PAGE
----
By Jordan Peterson | @thefilmmajor
Cue Van Halen’s “Jump.”
A rampaging King Kong leaps from the Empire State Building, a time-traveling DeLorean narrowly escapes the chomping mandible of a hungry T-Rex, the Iron Giant mercilessly pummels Mecha-Godzilla, and Batman scales a blizzardy Mount Everest.
If it sounds like a lot, that’s because it is. And yet somehow we’ve not even scratched the surface of all the (mostly 80s) pop culture references you can expect to find inside the dazzling virtual reality called the Matrix–sorry– the Oasis, where anyone can literally be anything by role-playing as a digital avatar (Freddy Krueger, RoboCop, or even one of the blue cat people from Avatar).
In the world of Ernest Cline’s novel Ready Player One, however, the Oasis is more than a mere “video game.” In the not-so-distant, near-dystopian future, it serves as the planet’s most valuable economic resource where in-game currency can equate to real-world wealth. Similarly, dying in-game, or “zero-ing out” as it’s referred to in the Oasis, can lose you coin in reality.
This is all important exposition that sets the stage for what’s at stake in Steven Spielberg’s big screen adaptation. The creator of the Oasis, a reclusive and socially awkward gamer named James Halliday (Mark Rylance doing his best Garth from Wayne’s World), has passed away and left behind an Easter Egg somewhere inside his creation. Whoever finds the egg first by solving three riddles and unlocking three keys will not only be awarded Halliday’s massive fortunate but also total control of the Oasis itself.
And seeing is how such a thing would ultimately mean total control of the world, not everyone in pursuit of the egg possesses the purest intentions. “Corporate douchebag” Nolan Sorrento (Ben Mendelsohn) heads up Innovative Online Industries (IOI for short) with the intention of claiming Halliday’s fortune for himself by exploiting the seemingly endless supply of resources of the world’s second-largest corporation. Mendelsohn is terrific in these types of villainous roles and thanks to a hammy self-awareness, Sorrento is more memorable than your typical suit-and-tie.
When Ready Player One begins, we meet our unlikely hero, Wade Watts (Tye Sheridan), a supposed down-on-his-luck teenager (though Sheridan looks much older) living in the “stacks” of Columbus, Ohio (essentially a massive trailer park where trailers are stacked upon other trailers to accommodate the rapidly growing population). Like most everyone else in 2045, Wade spends most of his life inside the Oasis where he plays as his cooler, more daring alter-ego, Parzival, alongside his best and only friends.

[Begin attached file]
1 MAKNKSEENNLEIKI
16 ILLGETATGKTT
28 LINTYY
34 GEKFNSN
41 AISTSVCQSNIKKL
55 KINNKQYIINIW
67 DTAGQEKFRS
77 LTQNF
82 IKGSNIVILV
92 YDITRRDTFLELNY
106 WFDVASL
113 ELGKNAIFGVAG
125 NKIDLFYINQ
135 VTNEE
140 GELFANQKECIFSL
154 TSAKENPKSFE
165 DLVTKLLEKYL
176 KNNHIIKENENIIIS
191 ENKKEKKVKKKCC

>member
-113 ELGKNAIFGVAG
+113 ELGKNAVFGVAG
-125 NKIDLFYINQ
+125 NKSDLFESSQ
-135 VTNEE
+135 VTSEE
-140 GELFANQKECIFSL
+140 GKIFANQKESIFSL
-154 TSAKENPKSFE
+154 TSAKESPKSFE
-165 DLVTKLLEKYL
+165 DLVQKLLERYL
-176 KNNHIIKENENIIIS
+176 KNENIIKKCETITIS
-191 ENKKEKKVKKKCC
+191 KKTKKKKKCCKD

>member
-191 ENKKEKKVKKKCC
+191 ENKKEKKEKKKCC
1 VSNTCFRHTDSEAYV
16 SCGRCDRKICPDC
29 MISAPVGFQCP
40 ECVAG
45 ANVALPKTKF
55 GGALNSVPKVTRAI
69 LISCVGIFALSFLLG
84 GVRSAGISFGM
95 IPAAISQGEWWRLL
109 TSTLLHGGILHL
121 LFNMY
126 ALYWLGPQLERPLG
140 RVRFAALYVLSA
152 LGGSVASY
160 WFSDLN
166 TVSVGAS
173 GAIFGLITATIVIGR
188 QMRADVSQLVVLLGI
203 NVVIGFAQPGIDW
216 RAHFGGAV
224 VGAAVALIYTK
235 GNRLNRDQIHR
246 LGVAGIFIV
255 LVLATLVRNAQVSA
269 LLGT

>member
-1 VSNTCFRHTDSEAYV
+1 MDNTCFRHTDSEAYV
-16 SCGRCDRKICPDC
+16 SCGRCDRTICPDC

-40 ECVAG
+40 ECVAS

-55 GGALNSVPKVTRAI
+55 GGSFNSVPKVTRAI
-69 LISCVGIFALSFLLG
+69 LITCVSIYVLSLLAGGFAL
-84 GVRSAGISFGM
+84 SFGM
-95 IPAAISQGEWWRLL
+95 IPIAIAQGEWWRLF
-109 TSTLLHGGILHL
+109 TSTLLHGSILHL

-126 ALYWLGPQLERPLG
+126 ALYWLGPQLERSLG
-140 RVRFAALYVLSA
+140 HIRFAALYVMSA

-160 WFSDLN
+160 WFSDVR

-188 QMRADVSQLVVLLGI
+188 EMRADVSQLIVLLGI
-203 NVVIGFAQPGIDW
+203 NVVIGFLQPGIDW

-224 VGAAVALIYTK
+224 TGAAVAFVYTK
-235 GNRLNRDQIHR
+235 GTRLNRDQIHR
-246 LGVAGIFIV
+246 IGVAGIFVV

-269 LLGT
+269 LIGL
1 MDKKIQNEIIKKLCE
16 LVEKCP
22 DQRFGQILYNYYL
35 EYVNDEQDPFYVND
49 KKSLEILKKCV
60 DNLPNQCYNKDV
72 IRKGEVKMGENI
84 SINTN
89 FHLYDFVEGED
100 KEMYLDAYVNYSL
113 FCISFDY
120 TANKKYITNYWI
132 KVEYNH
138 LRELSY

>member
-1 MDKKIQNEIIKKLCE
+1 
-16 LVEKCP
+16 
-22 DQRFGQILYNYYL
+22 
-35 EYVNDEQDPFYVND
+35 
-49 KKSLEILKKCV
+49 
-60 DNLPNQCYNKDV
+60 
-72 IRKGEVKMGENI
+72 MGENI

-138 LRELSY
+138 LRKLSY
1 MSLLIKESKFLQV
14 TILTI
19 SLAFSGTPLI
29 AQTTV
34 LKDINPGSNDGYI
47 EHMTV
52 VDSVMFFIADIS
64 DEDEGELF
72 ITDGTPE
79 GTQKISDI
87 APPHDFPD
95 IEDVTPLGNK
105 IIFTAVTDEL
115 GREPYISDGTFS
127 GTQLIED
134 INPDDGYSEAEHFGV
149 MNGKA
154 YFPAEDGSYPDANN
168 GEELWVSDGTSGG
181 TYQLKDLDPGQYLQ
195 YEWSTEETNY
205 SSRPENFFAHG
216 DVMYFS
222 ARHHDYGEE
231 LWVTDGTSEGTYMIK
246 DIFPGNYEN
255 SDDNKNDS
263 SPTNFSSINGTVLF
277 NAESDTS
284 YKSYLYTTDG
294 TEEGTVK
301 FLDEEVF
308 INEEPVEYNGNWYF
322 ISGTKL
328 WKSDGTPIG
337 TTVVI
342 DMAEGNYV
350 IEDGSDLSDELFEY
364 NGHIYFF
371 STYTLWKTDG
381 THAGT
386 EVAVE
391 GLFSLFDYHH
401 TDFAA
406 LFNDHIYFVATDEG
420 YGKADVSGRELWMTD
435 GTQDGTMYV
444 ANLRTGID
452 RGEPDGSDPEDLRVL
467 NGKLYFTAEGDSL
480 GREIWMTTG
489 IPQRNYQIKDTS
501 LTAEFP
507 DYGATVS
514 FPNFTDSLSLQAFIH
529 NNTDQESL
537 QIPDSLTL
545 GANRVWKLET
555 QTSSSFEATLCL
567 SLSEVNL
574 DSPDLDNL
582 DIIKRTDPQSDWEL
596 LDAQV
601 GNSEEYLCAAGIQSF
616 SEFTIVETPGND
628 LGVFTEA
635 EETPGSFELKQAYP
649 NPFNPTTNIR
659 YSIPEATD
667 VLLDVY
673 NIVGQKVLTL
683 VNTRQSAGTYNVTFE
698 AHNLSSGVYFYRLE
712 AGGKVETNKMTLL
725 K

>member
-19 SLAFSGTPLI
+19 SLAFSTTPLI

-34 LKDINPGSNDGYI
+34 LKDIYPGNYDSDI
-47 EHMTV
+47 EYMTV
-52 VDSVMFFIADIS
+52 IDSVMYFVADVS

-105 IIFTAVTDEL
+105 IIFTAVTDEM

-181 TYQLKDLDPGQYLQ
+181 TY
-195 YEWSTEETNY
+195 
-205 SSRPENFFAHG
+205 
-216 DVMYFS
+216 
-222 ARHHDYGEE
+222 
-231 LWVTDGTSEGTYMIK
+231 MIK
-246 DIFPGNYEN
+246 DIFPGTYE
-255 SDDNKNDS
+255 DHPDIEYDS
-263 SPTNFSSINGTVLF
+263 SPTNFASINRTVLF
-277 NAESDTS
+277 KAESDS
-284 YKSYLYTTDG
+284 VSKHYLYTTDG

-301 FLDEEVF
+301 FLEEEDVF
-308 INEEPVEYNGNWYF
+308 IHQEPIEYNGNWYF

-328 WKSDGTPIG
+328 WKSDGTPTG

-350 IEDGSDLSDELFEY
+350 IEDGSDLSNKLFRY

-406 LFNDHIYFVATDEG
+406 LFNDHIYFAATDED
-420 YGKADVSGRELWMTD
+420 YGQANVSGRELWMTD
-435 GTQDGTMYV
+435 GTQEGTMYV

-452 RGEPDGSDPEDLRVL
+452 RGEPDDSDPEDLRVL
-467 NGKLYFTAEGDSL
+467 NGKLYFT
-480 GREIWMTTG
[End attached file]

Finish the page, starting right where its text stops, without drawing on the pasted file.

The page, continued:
First, there’s Olivia Cook, who steals the show as Art3mis. She’s a sassy, badass “Gunter” (egg hunter) known around the web as the “Sixer Fixer” because of how handily she takes care of IOI’s faceless, virtual goons called the Sixers. Parzival is hot for her but she doesn’t want any distractions. Then there’s Aech (pronounced like “H” and played by Lena Waithe), a large cybernetic troll-like avatar who dominates both on the battlefield and in the shop.
Last but not least there are Daito (Win Morisaki) and Shoto (Philip Zhao). Both play as ninjas and both are formidable fighters. I shan’t go into much further detail about our protagonists for fear of spoilers other than to commend the talent of this diverse and true-to-life cast. Their shared chemistry is infectious and then you’re reminded of Spielberg’s unrivaled capacity to draw compelling performances out of his young talent.
This movie demands to be seen on the biggest screen possible with eardrum-shaking surround sound. From the candy-colored visual splendor of the Oasis to the synth-ladled, head-banging soundtrack and reference-sprinkled Alan Sylvestri score, Ready Player One is also a quest for the senses.
When it comes to adventure, no director in the business is better than Steven Spielberg. Here not only does the 71 year-old filmmaker pay homage to Western pop culture throughout the ages but he utilizes newfangled visual effects to tell yet another exciting and whimsical old-school adventure like only Spielberg can (think Indiana Jones meets Minority Report).
Of course Ready Player One also bears some of the less-touted trademarks of its legendary director. Of all the arts Spielberg has mastered throughout his career, subtlety was never one of them. Consequentially, the film feels like it’s hitting you over the head with a lot of its main themes come the time to wrap everything up. Thankfully, it’s brief and by the times the credits hit, you’ll flash right back to the wild ride you just took and quite possibly find yourself yearning to take it again.
⭐️⭐️⭐️ 1/2 (out of four)
Did you get a chance to check out Ready Player One? If so, what did you think? I want to hear from you so hit me up in the comments below!